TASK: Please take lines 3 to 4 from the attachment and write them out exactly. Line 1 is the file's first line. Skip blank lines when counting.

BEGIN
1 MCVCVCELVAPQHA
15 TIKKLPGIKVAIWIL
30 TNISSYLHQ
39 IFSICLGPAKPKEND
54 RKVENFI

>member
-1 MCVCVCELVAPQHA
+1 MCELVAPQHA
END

30 TNISSYLHQ
39 IFSICLGPAKPKEND